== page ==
As time passed, some people decided to exchange outfits that were sitting in their wardrobes for outfits that were just sitting in other people’s wardrobes. For example, urban farmer Manasvini Tyagi, 42, got seven of her friends to exchange outfits they weren’t wearing anymore.
“I have outgrown so many clothes size-wise or emotionally,” says Tyagi. “The same with my friends. So I set up an informal thrifting pop-up to put our ignored outfits to better use.”
You can’t just empty your closet at Tyagi’s events. You need to pick up stuff in exchange. At her first pop-up, Tyagi exchanged Western outfits she no longer wears, for shirts and T-shirts for her father and son. Her next pop-up will be bigger, she says.
First time shopping second-hand? Start here:
*Shop from a marketplace which has stringent quality checks, especially for higher priced items.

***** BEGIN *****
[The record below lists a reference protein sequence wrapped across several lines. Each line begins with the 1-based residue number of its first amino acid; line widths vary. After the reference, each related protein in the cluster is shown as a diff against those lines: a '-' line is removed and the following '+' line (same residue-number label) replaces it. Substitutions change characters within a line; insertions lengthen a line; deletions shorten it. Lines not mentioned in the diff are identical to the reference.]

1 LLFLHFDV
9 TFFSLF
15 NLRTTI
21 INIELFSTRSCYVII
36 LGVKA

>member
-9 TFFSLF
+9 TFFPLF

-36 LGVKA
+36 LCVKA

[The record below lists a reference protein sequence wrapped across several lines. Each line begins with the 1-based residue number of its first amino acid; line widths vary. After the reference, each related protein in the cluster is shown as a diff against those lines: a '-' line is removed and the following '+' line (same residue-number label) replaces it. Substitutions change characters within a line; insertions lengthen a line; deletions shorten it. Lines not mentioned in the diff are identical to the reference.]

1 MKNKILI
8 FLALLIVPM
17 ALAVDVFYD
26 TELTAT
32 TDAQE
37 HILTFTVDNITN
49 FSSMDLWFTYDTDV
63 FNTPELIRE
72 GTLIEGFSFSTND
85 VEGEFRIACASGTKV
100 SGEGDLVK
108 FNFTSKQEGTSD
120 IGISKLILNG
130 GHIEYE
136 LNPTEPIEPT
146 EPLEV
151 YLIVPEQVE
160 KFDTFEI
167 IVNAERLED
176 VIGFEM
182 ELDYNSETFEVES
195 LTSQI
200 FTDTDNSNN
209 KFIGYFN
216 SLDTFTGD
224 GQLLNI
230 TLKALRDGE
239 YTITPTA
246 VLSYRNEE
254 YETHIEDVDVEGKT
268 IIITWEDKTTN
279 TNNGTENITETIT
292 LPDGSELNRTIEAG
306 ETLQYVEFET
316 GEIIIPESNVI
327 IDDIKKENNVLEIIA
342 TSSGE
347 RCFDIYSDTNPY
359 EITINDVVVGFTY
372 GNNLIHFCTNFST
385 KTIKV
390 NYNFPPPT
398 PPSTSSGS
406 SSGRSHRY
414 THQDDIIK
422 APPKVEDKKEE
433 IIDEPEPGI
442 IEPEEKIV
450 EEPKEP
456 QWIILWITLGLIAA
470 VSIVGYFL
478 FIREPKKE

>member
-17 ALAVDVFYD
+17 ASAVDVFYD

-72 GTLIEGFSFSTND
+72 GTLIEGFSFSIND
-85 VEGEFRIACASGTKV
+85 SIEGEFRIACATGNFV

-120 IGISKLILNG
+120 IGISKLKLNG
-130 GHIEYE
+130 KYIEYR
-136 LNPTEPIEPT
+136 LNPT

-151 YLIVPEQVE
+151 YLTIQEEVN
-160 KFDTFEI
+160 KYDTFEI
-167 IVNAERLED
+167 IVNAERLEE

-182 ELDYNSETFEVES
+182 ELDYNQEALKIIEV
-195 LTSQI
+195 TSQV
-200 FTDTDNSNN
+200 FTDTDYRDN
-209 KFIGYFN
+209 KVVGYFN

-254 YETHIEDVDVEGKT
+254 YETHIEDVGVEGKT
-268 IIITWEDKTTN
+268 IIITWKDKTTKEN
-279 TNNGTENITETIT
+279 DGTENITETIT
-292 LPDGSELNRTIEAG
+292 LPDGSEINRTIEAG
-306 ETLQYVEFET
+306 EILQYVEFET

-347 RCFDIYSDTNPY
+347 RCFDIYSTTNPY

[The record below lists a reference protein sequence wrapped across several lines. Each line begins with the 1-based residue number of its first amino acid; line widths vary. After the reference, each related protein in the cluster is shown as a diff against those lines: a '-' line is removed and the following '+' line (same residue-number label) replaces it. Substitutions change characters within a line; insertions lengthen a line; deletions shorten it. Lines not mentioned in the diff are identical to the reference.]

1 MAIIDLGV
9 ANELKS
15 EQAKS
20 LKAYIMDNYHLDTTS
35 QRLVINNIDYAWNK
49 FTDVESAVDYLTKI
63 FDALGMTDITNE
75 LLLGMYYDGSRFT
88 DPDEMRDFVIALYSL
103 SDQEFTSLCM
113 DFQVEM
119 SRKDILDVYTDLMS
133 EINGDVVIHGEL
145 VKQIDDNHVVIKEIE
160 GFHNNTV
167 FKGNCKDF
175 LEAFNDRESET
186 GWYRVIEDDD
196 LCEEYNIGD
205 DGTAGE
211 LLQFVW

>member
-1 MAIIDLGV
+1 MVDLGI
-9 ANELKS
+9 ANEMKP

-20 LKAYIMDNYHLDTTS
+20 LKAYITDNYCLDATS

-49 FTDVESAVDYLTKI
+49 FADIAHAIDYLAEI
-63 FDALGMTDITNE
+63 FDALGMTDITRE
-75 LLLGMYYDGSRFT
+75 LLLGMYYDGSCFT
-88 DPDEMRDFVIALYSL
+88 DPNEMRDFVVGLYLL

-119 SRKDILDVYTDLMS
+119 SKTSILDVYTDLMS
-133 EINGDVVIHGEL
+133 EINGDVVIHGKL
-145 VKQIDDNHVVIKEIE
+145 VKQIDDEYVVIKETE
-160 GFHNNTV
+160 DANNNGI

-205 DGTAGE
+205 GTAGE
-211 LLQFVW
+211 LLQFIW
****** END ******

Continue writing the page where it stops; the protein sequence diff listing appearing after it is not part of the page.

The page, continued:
*Try to find outfits with labels and receipts intact.
*Remember that some garments may not be pre-loved but sourced from surplus stores and consignment warehouses. It’s still a good deal for you and the Earth.
*If you’re buying from a pop-up, check the outfit carefully for damage. In sunlight, if possible.
*If a platform guarantees authenticity of a designer label, get a receipt for it when you buy.
*Look up the original price of the product you are buying, study the condition of the outfit and then determine the price. You might get some bargaining leeway.
*Some sites, such as Saritoria, invite bids for the outfits. You might get a great deal if you bid.
*Know your size across different brands. Pre-loved shopping doesn’t have size exchanges.
*Check the return policy carefully. Many will allow you to resell pre-loved clothes too.
*Remember why you are thrifting: To help the planet. So don’t stuff your wardrobe with items you won’t need.
From HT Brunch, February 25, 2023